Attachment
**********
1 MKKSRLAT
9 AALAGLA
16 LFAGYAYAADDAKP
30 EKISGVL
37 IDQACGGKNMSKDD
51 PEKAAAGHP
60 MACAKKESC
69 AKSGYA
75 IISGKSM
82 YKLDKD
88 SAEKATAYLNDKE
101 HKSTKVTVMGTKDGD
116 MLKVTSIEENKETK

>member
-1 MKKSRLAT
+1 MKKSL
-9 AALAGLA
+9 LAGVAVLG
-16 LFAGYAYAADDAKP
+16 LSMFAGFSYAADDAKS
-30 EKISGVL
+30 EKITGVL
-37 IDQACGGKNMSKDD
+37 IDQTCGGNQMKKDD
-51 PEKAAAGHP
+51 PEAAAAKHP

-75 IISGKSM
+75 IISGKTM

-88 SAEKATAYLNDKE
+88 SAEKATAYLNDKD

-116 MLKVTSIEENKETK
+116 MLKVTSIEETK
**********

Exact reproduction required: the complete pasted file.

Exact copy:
1 MKKSRLAT
9 AALAGLA
16 LFAGYAYAADDAKP
30 EKISGVL
37 IDQACGGKNMSKDD
51 PEKAAAGHP
60 MACAKKESC
69 AKSGYA
75 IISGKSM
82 YKLDKD
88 SAEKATAYLNDKE
101 HKSTKVTVMGTKDGD
116 MLKVTSIEENKETK

>member
-1 MKKSRLAT
+1 MKKSL
-9 AALAGLA
+9 LAGVAVLG
-16 LFAGYAYAADDAKP
+16 LSMFAGFSYAADDAKS
-30 EKISGVL
+30 EKITGVL
-37 IDQACGGKNMSKDD
+37 IDQTCGGNQMKKDD
-51 PEKAAAGHP
+51 PEAAAAKHP

-75 IISGKSM
+75 IISGKTM

-88 SAEKATAYLNDKE
+88 SAEKATAYLNDKD

-116 MLKVTSIEENKETK
+116 MLKVTSIEETK